Exercises For Throwing Injury Prevention
Written by Jake Munns PTA
With baseball and softball season coming to an end, it’s time to start thinking about your off-season workout routine. Whether you are playing fall baseball/softball, or gearing up for a different fall sport, it is always important to have a generalized exercise program to keep your body in top shape for the demands of a throwing sport, as well as one that requires so much trunk and hip strength. Having a specific set of exercises to maintain strength and power of the throwing arm is very important, and should be implemented in the off-season, but making sure the core and hips are strong and stable will take a lot of the stress off the shoulder and will even increase your throwing power.
Here is a short list of exercises that are geared toward core strength and hip stability to optimize performance whether it be collecting 10 strike outs on the mound, throwing out the runner at home on a pop fly, or hitting the walk off home run to win the game.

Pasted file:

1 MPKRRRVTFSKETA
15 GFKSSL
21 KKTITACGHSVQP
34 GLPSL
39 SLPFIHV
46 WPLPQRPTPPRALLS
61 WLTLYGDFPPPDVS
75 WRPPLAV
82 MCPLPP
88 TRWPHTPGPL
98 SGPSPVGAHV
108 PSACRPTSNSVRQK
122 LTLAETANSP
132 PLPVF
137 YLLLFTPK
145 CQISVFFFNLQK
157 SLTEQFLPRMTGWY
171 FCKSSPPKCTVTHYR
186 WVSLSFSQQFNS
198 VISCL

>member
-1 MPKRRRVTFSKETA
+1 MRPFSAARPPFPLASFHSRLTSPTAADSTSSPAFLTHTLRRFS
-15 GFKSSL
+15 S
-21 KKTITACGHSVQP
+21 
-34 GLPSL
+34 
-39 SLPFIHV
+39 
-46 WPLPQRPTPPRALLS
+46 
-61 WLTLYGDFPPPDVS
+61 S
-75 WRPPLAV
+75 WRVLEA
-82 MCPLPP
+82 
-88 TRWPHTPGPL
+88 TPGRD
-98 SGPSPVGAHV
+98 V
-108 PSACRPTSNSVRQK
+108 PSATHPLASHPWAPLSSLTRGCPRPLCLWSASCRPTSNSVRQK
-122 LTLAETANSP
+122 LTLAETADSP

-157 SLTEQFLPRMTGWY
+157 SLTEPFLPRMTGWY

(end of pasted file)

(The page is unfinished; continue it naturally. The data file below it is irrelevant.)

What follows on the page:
Plank. The plank is a great core stabilizer. Perform the plank for 30 to 60 seconds and repeat two to three times.
Superman. This exercise improves scapular stabilization, which is critical for relieving pressure on the rotator cuff during throwing. Perform supermans for 10 seconds on each side and repeat 10 to 15 times.
Single-leg bridge. The single-leg bridge helps fire the glutes and the core, so they are activated during exercises. Perform the bridge for 10 to 15 seconds on each side and repeat 10 to 15 times.
Walking dumbbell lunges. The walking lunge (with or without dumbbells) is another excellent exercise to build leg and core strength while shifting weight from one leg to another. Because all your weight is on one leg at a given moment, you engage the core and build balance and proprioception.
Lateral band walking. The lateral band walk is a great way to improve hip stability, increase hip abductor strength and improve the stability of the knee joint.
Lunge with medicine ball twists. The lunge and twist are ideal for building leg strength and balance. The weighted rotational motion provided by holding a medicine ball (or a dumbbell or weight plate) forces the deep, often overlooked stabilizer muscles to activate.
Medicine ball rebounds. Begin by standing perpendicular to a solid wall. Use a strong rebound throw into the wall by rotating from the hips through the shoulders. Perform two to three sets of eight to 12 repetitions on each side.
Distance throws. Finish your workout with several long-distance throws to engage and activate the muscles you've just primed during your training. This completes your workout by reinforcing the proper movement patterns for throwing. If you still have life in your arm and shoulder, add a few short power throws for accuracy and speed.